Kansai Electric Seeks `Loose' Alliances Amid Nuclear Uncertaintyby and
Utility wants flexibility ahead of power market deregulation
Japan to liberalize retail electricity market in April 2016
Kansai Electric Power Co., Japan’s second-biggest power utility, is seeking “loose partnerships” with energy companies amid uncertainty over the timing of nuclear restarts in Japan and ahead of the deregulation of the country’s retail electricity market.
The Osaka-based utility, which agreed to cooperative partnerships with London-based BP Plc and the French company Engie this year, is seeking to boost flexibility to respond more quickly to changes in supply and demand, Tatsushi Fujiwara, the general manager of the fossil fuel office, said in an interview this month.
Asia’s third-largest energy market, long dominated by 10 regional monopolies, will open its 8.1 trillion yen ($67 billion) retail electricity market in April even as Prime Minister Shinzo Abe pushes for the return of nuclear power after the 2011 Fukushima disaster led to the shutdown of the country’s atomic plants. Kyushu Electric Power Co. in August restarted the first of the country’s 43 reactors under new safety rules introduced by the Nuclear Regulation Authority. Additional restarts are dependent on NRA and local approval.
“We are seeking to restart nuclear reactors right now, but we don’t know when it will happen,” Fujiwara said in an interview. “The deregulation of the retail market will begin next fiscal year and that could dramatically change demand trends. There will be uncertainty in both supply and demand sides.”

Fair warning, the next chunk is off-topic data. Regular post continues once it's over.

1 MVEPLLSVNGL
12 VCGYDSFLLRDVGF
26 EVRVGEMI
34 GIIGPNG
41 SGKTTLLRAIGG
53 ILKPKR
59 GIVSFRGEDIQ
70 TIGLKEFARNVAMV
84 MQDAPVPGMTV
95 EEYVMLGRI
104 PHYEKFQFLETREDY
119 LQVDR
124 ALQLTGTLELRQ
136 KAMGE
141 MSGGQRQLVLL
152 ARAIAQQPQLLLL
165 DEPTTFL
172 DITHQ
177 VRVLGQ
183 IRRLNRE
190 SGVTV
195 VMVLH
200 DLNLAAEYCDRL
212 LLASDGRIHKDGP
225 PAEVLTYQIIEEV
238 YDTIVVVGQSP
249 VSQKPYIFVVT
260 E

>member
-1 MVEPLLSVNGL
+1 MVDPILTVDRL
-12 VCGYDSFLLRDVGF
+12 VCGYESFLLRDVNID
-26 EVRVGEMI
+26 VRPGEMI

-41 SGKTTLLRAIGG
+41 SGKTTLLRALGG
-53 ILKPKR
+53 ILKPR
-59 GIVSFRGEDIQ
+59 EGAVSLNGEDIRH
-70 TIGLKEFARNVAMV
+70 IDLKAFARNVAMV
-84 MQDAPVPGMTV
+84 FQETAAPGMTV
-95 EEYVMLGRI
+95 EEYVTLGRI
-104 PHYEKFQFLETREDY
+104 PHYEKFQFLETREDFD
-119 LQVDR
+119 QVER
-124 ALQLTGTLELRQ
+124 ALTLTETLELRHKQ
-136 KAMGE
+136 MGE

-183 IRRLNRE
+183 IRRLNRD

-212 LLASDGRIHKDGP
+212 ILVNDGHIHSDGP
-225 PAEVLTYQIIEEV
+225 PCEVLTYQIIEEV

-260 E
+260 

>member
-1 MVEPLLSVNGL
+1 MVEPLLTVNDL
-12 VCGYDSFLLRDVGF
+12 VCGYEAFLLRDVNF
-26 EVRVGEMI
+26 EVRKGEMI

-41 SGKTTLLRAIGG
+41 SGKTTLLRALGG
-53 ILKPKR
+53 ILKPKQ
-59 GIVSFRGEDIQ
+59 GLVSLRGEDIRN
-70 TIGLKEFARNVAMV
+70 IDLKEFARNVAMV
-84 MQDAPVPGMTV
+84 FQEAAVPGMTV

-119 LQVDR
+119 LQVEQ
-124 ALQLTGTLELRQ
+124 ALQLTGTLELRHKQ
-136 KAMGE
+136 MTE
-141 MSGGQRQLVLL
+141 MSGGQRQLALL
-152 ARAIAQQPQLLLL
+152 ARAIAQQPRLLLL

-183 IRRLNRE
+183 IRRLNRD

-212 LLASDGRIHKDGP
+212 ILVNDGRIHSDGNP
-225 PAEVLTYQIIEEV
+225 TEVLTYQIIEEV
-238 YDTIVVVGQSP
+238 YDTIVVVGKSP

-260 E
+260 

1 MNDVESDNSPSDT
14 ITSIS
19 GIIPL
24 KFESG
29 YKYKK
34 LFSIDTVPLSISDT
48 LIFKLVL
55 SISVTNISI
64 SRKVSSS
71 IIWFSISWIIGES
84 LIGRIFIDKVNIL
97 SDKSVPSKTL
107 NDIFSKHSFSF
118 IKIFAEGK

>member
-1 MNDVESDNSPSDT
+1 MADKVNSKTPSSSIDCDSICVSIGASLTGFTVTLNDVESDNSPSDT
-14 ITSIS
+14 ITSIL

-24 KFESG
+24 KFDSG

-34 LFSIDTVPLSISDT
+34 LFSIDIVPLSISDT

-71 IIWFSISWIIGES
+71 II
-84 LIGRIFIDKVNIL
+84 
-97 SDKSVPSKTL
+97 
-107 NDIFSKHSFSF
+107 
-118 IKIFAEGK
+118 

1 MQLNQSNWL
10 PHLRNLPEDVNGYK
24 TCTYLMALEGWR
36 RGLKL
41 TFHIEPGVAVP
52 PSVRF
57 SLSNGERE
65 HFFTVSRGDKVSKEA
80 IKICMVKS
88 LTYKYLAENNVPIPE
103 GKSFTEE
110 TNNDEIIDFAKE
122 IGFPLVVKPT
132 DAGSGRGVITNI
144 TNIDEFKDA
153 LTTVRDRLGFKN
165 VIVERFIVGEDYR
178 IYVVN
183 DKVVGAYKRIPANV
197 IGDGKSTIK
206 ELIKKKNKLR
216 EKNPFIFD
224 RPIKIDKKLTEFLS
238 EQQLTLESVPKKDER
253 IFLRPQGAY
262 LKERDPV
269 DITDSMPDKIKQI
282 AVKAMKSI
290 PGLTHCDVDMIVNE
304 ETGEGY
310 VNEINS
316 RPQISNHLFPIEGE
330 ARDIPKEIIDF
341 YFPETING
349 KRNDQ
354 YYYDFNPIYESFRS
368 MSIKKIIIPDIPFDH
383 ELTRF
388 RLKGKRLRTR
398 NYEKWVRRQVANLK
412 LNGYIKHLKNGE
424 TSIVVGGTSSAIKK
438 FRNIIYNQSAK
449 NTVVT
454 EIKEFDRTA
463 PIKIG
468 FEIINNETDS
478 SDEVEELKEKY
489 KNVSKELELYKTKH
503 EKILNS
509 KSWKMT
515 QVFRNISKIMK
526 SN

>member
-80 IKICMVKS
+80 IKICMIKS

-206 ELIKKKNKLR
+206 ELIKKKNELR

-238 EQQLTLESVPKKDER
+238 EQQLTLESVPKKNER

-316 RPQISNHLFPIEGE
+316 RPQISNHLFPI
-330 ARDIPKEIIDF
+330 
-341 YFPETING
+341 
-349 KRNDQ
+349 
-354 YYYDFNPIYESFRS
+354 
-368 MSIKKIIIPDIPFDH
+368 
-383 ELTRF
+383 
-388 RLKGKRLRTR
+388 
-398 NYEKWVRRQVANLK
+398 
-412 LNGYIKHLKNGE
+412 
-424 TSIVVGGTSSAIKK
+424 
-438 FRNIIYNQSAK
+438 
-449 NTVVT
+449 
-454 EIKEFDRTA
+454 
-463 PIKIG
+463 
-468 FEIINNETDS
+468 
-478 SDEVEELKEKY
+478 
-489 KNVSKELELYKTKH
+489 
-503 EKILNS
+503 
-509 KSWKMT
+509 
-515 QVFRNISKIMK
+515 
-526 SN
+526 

Kansai Electric purchased a record 9.4 million metric tons of LNG in the year ended March 31, and 4.16 million kiloliters of crude as its nine nuclear reactors remained idle over the period. The company’s strategy differs from rivals.
Tokyo Electric Power Co., known as Tepco, and Chubu Electric Power Co., two of Japan’s biggest power companies, plan to merge thermal power operations and combine their fuel purchasing demands to get lower prices. In September, the joint venture known as Jera Co. said they would no longer sign supply contracts for liquefied natural gas that restrict reselling cargoes by limiting the destination of shipments they buy.
A Singapore unit of BP and Kansai Electric agreed to explore cooperation in the LNG business including trading and optimization of ship operations in May. French utility Engie, formerly known as GDF Suez SA, and Kansai Electric agreed to consider a similar cooperation in July.
“Bigger is not always better,” Fujiwara said Oct. 9 at the company’s Osaka headquarters in western Japan, referring to how larger purchases can get cheaper prices. “A larger volume can be more troubling as the demand and supply balance tightens and loosens in a short span in the energy market.”